If you get your product in front of an interested set of eyes, chances are you will inspire a click. After all, people spend a lot of time scrolling through their feed, and when they come across an offer they like, they want to learn more about it.
Another form of ad you might want to check out is Google ads.
Bear in mind that you might be entering into an arena where clicks and impressions come at a higher price, so make sure you do your research before you commit to this strategy.
On the other hand, Google ads are a great way to get your brand some traction and to boost your initial reach. They should not be dismissed lightly.
Invest in UX
When you run your own little e-commerce marketplace, the one thing you should absolutely be investing in is excellent UX. You don’t have to do anything extremely “out there” – the smallest of basic boxes ticked can go a long way:
- Start by ensuring the website loads quickly across all devices.
- While you’re at it, make sure scrolling is pleasant across all devices and that all of your copy, visuals, menus, and other elements are properly featured on mobile devices as well.
- Ease of navigation is incredibly important, so a menu that is easy to understand is also a must.
Once you have these basics down, focus on including some trust elements and social proof, which will help the visitors who land on your pages make purchasing decisions.
As opposed to selling on Amazon, where everyone trusts the website and can read your reviews to determine if they want to make a purchase, your website might not inspire the same kind of trust and loyalty without some added signals on your part.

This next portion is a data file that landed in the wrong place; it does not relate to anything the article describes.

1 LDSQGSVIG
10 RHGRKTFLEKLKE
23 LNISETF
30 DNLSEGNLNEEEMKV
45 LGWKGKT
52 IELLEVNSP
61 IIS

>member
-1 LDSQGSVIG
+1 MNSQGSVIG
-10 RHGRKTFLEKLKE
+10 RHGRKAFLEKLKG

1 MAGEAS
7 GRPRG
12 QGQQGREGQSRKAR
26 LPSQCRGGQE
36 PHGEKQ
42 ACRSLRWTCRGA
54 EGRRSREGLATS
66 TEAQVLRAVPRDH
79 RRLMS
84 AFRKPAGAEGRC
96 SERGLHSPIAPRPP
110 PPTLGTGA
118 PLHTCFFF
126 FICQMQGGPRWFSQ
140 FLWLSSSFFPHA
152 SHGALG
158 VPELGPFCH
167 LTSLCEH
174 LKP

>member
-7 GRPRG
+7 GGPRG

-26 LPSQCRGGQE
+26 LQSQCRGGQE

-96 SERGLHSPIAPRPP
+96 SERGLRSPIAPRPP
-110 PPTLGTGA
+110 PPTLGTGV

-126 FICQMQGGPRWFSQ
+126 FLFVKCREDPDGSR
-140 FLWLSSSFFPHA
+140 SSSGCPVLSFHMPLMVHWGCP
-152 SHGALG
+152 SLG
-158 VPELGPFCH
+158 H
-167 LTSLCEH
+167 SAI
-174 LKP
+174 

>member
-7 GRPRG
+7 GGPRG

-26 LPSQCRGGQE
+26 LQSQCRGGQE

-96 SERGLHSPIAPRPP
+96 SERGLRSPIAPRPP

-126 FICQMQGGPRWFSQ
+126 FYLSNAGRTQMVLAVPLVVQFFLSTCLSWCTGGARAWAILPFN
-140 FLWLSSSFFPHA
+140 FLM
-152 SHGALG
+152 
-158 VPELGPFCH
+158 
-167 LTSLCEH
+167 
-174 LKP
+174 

Reviews are a great way to start, of course. Take a look at how Gili does it: they have plenty of user reviews (with images), and they have four great trust-inspiring badges, listing things like guarantees and warranties. Consider something similar for your own website.
Have a Robust Brand
Your branding needs to be on point. A user should be able to tell they are on your page just by landing on it.
To achieve this, choose your color scheme carefully and go for a unique website design that is in line with your branding – and stick to said branding across all of your marketing channels. Doing one thing on the website and another thing on social media does not work well in terms of brand uniformity.
A good example of a robust brand and brand cohesion is LMNT, which uses strong colors across all of their channels. More importantly, they exhibit an authentic voice that speaks to fitness and martial arts enthusiasts – a message that is perfectly on-brand.
Consider each element you are using very carefully. Assess how it is going to fit into the larger picture of your brand as a whole and how it can contribute to the story.
Growing your own e-commerce space is challenging. However, you don’t have to remain hung up on the idea that you can’t establish this space for yourself. After all, only by utilizing all sales and marketing channels available to you (that is, including both Amazon and your own website) will you truly be able to say you are dominating your own market segment.
Karl Kangur is CEO of Result Compass.